The UNC-CH students who purchase a four-dollar lunch at Nourish International’s Hunger Lunch hosted on Wednesdays are providing a way for volunteers to teach computer training and agricultural awareness in Honduras this summer.
“The project aims to engage the younger generation in Foundation for Participatory Research with Honduran Farmer’s agricultural and community development work, and to facilitate the sharing of the farmer’s research and access to information,” said Anna McCreight, a returning Nourish volunteer.
McCreight and newcomer Sarah Cox are leading a student group of 10 to Honduras this summer through the partnership of UNC-CH’s chapter of Nourish International and the Foundation for Participatory Research with Honduran Farmers (FIPAH).
“I have been looking forward to returning and working with FIPAH ever since I left last summer. The opportunity for a new group of students to come work with and learn from FIPAH is really exciting. This kind of investment in youth and exchange between youth is critical,” said McCreight.
McCreight and Sarah Cox were in charge of interviewing and deciding which students would make up the team to travel to Honduras. They looked for students who were open-minded, self-aware, and shared enthusiasm for the project and the goals of FIPAH.
“We also felt that the volunteers needed to be able to speak Spanish on a more advanced level so that they would be able to communicate with the farmers and workers at FIPAH. There are very few farmers that can speak English,” said Cox.
The trip focuses on farmer food sovereignty and youth engagement. Students will be in Yoro, Intibucá, Atlántida, and San Isidro leading youth workshops in computer and internet literacy, photography and journalism, said McCreight.
“Workshops facilitate the sharing of young farmers’ research and access to information. The intersection of technology and agronomy is important to the youth growing up in a world of hyper-connectivity,” said McCreight.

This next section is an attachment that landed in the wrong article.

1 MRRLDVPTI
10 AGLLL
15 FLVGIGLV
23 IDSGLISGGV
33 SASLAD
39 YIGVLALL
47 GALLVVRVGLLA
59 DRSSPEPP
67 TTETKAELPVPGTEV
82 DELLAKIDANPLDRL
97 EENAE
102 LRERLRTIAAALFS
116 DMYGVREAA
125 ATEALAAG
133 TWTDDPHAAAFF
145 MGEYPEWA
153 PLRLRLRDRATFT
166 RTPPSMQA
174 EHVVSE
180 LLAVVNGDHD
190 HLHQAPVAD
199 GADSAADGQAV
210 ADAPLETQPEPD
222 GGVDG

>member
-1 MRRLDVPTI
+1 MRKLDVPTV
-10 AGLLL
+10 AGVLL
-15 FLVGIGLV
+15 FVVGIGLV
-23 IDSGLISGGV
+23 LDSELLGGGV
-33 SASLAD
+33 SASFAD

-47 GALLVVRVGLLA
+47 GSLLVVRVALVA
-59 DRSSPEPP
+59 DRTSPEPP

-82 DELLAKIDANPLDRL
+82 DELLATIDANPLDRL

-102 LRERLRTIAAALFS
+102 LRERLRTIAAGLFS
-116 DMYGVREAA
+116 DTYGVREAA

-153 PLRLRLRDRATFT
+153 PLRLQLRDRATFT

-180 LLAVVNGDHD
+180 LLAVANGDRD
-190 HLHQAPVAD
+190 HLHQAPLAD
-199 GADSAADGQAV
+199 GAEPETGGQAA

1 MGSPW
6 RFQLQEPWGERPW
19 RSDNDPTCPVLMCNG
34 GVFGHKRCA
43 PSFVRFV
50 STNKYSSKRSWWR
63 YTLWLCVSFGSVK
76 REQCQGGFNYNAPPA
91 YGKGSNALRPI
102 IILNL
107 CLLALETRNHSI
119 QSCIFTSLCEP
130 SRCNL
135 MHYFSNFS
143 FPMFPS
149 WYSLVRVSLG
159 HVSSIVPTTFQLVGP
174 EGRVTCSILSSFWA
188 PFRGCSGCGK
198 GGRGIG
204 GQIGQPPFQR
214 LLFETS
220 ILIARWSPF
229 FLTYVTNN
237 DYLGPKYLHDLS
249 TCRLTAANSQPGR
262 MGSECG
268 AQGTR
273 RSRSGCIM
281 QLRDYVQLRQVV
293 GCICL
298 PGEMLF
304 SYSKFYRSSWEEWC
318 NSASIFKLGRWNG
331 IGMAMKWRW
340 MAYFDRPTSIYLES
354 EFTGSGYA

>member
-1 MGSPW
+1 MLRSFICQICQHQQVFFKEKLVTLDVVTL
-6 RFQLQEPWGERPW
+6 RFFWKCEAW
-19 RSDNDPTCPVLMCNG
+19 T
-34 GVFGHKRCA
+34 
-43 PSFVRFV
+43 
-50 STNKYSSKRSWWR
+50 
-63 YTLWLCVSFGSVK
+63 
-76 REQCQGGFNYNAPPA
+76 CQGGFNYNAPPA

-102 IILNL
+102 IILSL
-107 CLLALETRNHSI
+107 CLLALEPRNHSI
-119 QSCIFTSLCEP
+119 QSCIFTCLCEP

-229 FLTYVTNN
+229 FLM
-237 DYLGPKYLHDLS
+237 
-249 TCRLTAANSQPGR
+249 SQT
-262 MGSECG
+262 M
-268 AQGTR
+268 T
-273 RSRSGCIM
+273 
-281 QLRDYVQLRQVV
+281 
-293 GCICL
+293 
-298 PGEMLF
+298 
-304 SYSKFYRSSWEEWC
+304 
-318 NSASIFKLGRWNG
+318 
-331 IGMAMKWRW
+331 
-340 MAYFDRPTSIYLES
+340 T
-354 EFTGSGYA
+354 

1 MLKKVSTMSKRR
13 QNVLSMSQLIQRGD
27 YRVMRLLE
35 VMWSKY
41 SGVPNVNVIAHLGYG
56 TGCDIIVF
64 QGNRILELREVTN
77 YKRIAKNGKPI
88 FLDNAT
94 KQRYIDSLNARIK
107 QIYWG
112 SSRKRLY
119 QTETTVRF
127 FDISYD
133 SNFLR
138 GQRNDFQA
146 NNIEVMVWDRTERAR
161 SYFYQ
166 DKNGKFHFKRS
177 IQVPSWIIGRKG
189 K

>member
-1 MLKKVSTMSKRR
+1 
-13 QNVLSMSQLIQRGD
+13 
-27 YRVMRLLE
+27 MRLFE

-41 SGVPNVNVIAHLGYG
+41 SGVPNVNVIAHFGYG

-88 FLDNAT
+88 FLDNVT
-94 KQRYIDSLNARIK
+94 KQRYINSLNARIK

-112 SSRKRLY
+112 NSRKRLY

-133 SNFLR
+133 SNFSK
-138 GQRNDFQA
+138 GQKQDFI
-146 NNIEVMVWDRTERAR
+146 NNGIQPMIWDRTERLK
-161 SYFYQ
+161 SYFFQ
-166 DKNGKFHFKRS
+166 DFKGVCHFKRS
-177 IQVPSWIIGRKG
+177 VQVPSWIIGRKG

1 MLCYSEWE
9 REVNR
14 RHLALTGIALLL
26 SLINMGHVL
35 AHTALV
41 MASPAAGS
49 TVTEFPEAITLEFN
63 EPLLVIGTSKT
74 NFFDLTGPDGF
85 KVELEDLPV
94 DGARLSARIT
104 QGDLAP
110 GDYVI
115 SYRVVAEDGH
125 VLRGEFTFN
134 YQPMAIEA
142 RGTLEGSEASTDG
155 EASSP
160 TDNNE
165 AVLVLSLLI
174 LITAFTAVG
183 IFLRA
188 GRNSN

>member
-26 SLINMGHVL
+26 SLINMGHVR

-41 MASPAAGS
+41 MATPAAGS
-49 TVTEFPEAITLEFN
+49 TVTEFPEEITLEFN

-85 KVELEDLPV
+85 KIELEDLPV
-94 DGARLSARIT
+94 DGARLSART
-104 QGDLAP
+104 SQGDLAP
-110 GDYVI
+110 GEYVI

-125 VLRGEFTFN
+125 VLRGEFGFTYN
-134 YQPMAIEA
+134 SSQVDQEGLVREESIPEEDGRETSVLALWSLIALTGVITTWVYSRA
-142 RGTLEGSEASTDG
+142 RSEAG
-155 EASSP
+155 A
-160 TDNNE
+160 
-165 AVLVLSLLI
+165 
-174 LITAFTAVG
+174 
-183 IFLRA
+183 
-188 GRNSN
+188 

Food sovereignty is the farmer’s ability to be able to farm for their own family’s consumption. Seeds have become more generic and due to the climate in Honduras there are many crops that cannot be grown. The project aims to help farmers regain food supply and continue the farming tradition.
“Food sovereignty implies a level of autonomy not found in food security. For farmers, the key to that control lies in access to seeds. Possessing a variety of seeds enables farmers to decide for themselves and their communities when and what they grow,” said McCreight.
Another goal of the team is to motivate the younger generation into making agriculture and farming a part of their lives.
“Most of the farmers are much older, and the younger generation is not very interested in farming. We are going to help educate them and incorporate computer use into their training so agriculture isn’t lost in the future generation,” said Fox.
Santiago Beltran, a UNC-CH pre-business administration major , has served as a translator for several religious mission trips in the past, but felt that this opportunity to volunteer was different.
“I have come to realize that world issues such as poverty and hunger cannot be solved through traditional aid in the form of hand outs. The Nourish Honduras trip will work to empower Honduran farmers in collaboration with FIPAH. The program motivates and empowers individuals to reach their full potential,” said Beltran.
The computer workshops and the project initiatives will be funded by the UNC-CH chapter of Nourish International.
According to the Nourish International Web site, “We implement ventures, or small business plans, throughout the year to raise funds. This money is then invested into sustainable development projects in partnership with community based organizations around the world.”
Nourish was founded about seven years ago beginning with the Hunger Lunch on UNC-CH’s campus before expanding into Campus Y as a student organization. It began with the lunches and then spread out into other student-led sustainable development projects in communities abroad, said Katie Cox, a UNC-CH Nourish chapter co-chair.
“In the fall of 2007, Claire Kane-Boychuk proposed a partnership with FIPAH, which arose from her interest in food sovereignty and community-run agricultural initiatives,” said Cox.
Upcoming ventures for Nourish include the Global Music Jam, a world-music dance party to be held at the NightLight on March 19 and the Maple View Challenge, where contestants are told to run a mile, eat a pint of ice cream, and run back. All of the proceeds from these events will go to project costs for Nourish.
“One of the most critical aspects of the project is the training of FIPAH youth to continue leading these workshops after we leave. With this training, the project does not end when the Nourish team leaves,” said McCreight.